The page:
Kellner et al. 2019
presented a new Early or Late Cretaceous (Aptian or Campanian) toothless pterosaur preserved as several 3D bones, far from complete (Fig. 1). Keresdrakon vilsoni (CP.V 2069) was considered an “azhdarchoid pterodactyloid.” Unfortunately, neither clade is monophyletic when more taxa are added in the large pterosaur tree (LPT, 251 taxa). The authors report, “Keresdrakon vilsoni gen. et sp. nov. was recovered as a sister taxon of the tapejaridae.”
Perhaps too little of Keresdrakon is preserved
to add it to the LPT, but layering elements atop a previously completed image of the six-foot-tall Quetzalcoatlus specimen results in a pretty close match (Fig. 1). Overall Keresdrakon is about 64% the size of Q. sp. Proportionately manual 4.1 is longer than in Q. sp.
The authors note, “the presence of these growth marks suggests that this bone belongsto an ontogenetically less developed individual compared to others.”
Figure 8 in Kellner et al. 2019 has a few identification errors.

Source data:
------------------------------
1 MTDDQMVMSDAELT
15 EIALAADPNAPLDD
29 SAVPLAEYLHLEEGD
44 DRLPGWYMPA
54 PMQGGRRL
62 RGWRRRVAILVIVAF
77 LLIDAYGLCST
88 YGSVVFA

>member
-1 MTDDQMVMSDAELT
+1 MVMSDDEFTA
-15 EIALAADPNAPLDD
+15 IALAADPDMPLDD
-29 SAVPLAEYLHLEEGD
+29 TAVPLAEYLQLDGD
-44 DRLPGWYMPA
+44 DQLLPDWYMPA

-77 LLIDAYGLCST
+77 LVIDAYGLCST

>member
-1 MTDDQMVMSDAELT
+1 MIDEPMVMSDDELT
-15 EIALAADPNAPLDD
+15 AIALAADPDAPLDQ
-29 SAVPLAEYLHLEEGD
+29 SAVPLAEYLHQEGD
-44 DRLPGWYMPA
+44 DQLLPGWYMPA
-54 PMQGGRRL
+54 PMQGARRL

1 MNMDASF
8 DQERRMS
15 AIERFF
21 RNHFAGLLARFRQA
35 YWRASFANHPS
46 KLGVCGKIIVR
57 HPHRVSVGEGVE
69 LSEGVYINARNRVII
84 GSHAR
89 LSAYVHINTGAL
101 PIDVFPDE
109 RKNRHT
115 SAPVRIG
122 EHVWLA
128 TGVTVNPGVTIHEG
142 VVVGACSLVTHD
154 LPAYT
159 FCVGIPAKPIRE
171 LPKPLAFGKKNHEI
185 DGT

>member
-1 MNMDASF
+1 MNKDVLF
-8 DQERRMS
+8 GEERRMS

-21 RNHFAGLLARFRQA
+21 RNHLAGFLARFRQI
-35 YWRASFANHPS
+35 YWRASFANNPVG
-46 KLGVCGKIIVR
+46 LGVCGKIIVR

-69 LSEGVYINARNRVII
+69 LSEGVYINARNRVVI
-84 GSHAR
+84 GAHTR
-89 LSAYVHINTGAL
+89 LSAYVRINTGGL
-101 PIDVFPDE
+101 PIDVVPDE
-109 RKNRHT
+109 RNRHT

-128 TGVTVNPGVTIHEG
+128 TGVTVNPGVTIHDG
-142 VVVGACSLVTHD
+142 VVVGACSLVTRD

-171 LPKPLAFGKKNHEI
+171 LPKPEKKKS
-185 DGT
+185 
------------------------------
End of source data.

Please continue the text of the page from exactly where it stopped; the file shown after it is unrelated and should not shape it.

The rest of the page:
- a is the left ilium, not the left ischium
- b and c are ischia, not pubes
- d and e are pubes, not ischia
The coracoid identified in Kellner et al. 2020
is not co-osified to the scapula and is relatively small (Fig. 1). In pterosaurs ossification or lack thereof is phylogenetic, not ontogenetic. It’s also worth noting that basal taxa in the Azhdarcho clade also have an unfused scapula and coracoid with the coracoid often much smaller than the scapula. The tiny BSPG 1911 I 31 Solnhofen specimen is one such taxon.
Co-author, Alex Kellner, along with Wann Langston
published Q. sp. in 1996, so it’s a bit surprising that Q. sp. was not immediately seen as a close match to Keresdrakon.
Keresdrakon were found close to the tapejarid Caiuajara in desert sandstone.
Kellner AWA and Langston W 1996. Cranial remains of Quetzalcoatlus (Pterosauria, Azhdarchidae) from late Cretaceous sediments of Big Bend National Park, Texas. – Journal of Vertebrate Paleontology 16: 222–231.
Kellner AWA, Weinschütz LC, Holgado B, Bantim RAM and Sayão JM 2019. A new toothless pterosaur (Pterodactyloidea) from Southern Brazil with insights into the paleoecology of a Cretaceous desert. Anais da Academia Brasileira de Ciencias 91: e20190768. DOI 10.1590/0001-3765201920190768